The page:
On paper, it’s hard not to get excited about a handheld gaming PC.
That may explain why the Smach Z, formerly known as the Steamboy, has already raised about $150,000 in its first day on Kickstarter. For a regular price of about $350, Smach is promising the Linux-based Steam OS on a portable device that looks a tad larger and chunkier than a PlayStation Vita, with support for “more than 1000 games out of the box.” (Smach is careful to say that it’s not making an official Steam Machine with Valve’s blessing.)
Dreamy as that sounds, PC gamers should treat this project with plenty of skepticism, as Smach is making some promises that could be very hard to keep.
Let’s start with processing power. Smach says it’s using an AMD embedded G-Series chip (formerly codenamed “Steppe Eagle”), along with a “Jaguar” CPU and GCN-based Radeon graphics. Both of these chips were introduced in 2014, so they’ll be more than two years old at Smach’s estimated December 2016 delivery date. And as VentureBeat has noted, the GPU is roughly equivalent to an AMD Radeon 8400E or Nvidia GT 740M.
What does this mean for game support? It’s hard to say for sure, but benchmarks of the Radeon 8400E show that a significant number of modern PC games are unplayable even at low settings, including Metro: Last Light, Bioshock Infinite, Dishonored, and Deus Ex: Human Revolution.
Despite those benchmarks, Smach says its machine is powerful enough “to play any game on the market,” including Metro: Last Light. That’s an extremely dubious claim, especially given that Smach hasn’t demonstrated a working product.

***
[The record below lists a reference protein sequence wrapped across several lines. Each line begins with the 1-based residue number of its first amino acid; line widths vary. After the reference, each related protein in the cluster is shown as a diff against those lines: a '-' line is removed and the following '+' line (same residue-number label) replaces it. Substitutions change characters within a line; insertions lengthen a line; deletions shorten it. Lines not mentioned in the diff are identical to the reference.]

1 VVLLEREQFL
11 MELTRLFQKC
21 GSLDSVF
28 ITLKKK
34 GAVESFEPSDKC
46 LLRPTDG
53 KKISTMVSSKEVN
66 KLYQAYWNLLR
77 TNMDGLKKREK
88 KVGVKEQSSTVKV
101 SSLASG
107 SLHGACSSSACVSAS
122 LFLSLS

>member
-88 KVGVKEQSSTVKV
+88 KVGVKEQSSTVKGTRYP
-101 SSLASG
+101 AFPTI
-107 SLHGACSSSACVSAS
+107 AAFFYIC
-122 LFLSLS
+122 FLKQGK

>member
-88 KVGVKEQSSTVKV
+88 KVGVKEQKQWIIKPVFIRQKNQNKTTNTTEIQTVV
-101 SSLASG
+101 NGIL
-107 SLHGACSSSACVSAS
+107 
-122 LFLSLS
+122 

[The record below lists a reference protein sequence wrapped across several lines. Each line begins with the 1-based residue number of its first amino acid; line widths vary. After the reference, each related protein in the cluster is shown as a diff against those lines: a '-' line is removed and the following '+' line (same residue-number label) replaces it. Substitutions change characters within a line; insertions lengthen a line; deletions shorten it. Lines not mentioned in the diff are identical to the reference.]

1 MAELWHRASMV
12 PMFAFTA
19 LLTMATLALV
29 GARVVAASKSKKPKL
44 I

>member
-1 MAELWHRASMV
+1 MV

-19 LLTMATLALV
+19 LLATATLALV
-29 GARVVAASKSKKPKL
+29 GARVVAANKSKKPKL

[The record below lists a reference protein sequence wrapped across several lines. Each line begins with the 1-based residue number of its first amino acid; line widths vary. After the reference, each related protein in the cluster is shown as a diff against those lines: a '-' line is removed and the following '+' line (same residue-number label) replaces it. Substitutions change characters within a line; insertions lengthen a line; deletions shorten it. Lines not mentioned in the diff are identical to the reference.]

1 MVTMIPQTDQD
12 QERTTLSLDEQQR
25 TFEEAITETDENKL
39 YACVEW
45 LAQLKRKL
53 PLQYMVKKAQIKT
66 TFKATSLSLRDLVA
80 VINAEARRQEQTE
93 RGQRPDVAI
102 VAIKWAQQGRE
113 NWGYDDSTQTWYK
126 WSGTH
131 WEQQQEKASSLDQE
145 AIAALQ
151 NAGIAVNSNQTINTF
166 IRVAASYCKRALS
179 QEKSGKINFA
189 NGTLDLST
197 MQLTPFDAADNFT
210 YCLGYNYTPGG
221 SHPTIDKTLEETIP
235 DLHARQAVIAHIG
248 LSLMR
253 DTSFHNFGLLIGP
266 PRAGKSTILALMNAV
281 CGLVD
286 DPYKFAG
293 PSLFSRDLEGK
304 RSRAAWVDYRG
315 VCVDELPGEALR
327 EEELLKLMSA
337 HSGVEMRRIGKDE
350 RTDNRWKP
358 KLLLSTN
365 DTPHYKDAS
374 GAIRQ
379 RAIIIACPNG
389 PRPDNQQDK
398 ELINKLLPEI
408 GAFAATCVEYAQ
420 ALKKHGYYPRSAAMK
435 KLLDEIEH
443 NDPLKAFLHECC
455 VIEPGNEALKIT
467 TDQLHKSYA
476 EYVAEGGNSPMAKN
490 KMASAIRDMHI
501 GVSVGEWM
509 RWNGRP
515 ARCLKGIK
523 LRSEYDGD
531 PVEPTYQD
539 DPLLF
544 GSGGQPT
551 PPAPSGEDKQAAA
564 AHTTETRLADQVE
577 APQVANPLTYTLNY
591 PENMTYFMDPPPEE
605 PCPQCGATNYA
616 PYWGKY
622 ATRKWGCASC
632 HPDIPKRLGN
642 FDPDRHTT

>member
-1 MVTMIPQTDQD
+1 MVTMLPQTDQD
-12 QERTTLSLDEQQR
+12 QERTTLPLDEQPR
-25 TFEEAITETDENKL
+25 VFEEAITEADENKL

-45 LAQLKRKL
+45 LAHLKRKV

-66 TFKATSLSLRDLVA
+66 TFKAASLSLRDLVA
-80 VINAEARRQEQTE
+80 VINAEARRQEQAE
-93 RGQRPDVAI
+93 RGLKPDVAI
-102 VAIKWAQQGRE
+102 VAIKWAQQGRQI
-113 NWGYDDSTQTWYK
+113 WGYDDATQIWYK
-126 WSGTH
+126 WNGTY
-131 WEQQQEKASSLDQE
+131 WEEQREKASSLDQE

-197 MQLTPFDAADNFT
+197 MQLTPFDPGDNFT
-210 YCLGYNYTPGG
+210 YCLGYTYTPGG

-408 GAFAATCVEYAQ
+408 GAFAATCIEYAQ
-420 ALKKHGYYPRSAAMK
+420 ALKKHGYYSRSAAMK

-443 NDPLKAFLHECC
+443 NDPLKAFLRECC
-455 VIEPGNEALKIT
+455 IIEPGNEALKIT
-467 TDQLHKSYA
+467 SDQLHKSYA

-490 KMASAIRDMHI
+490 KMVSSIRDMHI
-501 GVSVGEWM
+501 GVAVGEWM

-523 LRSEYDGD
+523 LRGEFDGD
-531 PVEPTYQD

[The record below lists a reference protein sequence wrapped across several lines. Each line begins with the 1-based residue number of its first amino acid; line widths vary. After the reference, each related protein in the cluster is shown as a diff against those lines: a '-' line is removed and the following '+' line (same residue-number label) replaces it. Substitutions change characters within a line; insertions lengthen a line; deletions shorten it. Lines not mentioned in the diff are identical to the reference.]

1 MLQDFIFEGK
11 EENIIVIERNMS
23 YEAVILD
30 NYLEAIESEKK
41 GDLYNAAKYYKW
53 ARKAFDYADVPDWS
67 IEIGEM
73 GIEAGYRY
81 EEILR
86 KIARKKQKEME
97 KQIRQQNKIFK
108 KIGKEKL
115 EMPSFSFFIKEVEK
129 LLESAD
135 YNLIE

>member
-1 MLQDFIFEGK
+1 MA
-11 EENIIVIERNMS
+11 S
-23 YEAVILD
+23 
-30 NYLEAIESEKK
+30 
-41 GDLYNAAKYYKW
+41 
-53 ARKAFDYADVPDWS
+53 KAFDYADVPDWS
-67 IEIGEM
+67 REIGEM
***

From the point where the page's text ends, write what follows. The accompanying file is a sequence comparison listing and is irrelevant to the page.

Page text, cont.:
Smach is also promising five hours of battery life, another claim that seems suspect for actual gaming. It’s hard to find even a full-sized laptop that lasts as long under heavy CPU/GPU loads, and while dedicated gaming handhelds like the PlayStation Vita and Nintendo 3DS can hit five hours, those devices and their games are optimized for portable play.
Performance concerns aside, Smach is introducing some ambitious concepts for its controls. In addition to a left thumbstick and right face buttons, Smach’s plans call for a pair of haptic touchpad controls, similar to those of Valve’s Steam Controller. Smach also wants to offer “Magic Z-Pads,” a set of interchangeable buttons and thumbsticks that connect atop the haptic touchpads. This is a neat idea, but at the moment it appears to be entirely conceptual, with no description of how it actually works.
None of this is to say that a handheld Steam PC isn’t worth pursuing. This type of device could have value even as a way to play indie or older games, or to access high-end PC games through in-home streaming. But it’s worth noting that a PlayStation Vita or Nvidia Shield Portable can offer some of the same experiences today. By comparison, $350 is a lot to wager on an unproven concept that won’t materialize for at least a year.
Jared Newman has been helping folks make sense of technology for over a decade, writing for PCWorld, TechHive, and elsewhere. He also publishes two newsletters, Advisorator for straightforward tech advice and Cord Cutter Weekly for saving money on TV service.